Vietnam is one of the fastest growing economies in the world, and has been for decades. But it is also a socialist republic. How do these apparent contrasts fit together?
Since the defining ‘doi moi‘ reforms of 1986, Vietnam’s classic socialist economy has been transformed into a ‘socialist-oriented market economy’, or in other words, capitalism with a socialist influence. The Communist Party still holds the reins of power, both in business and in public life, but a series of reforms has provided far greater freedom for potential entrepreneurs.
Although there are still thousands of state-run enterprises, not to mention five-year plans, price regulation and a few sectors still completely under state control (utilities, banks, telecommunications), large parts of the economy, particularly commerce, have been liberalised and even opened up to foreign investors (albeit subject to restrictions). The government’s aim is to permit a market economy in those areas where it benefits the country’s economic development – and naturally it is the government that decides which areas these are.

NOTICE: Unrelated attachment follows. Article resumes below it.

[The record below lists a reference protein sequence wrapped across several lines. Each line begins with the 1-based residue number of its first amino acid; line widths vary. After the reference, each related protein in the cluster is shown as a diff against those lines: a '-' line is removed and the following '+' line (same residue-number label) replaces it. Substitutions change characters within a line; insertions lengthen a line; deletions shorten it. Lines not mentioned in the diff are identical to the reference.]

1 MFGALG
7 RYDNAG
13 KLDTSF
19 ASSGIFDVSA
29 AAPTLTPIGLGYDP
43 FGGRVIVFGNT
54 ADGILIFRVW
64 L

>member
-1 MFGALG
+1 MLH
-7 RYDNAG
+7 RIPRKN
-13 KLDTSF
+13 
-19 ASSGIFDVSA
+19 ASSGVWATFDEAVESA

However, Vietnam’s strong economic surge is not due solely to market deregulation. The ongoing process of opening up the country to the outside world through various international agreements – the latest being the signing of a free trade agreement with the EU – makes Vietnam attractive to foreign investors. Labour costs are only half what they are in China so many manufacturers are relocating production facilities here. Vietnam is also investing heavily in public infrastructure and human capital in order to make it more attractive to foreign investors. A digital sector is currently emerging with a large number of start-ups.
The impact of the reforms is clear: from being one of the world’s poorest nations, Vietnam is now a middle-income country (ranked 130 out of 214 nations, figures from 2017). Exports account for almost 100 per cent of gross domestic product – most of the country’s wealth comes from the export sector and the activities of foreign investors.
But where there is light, there is also shadow: corruption is endemic in business (Vietnam is ranked 117 out of 180 in the global corruption index). Networks play a major role in this, with Communist Party members in private companies continuing to exercise influence on the economy. And while standards in business have improved enormously, press freedom and human rights are underdeveloped. Whether and to what extent reforms will boost the standard of living in future remains one of the key questions facing Vietnam.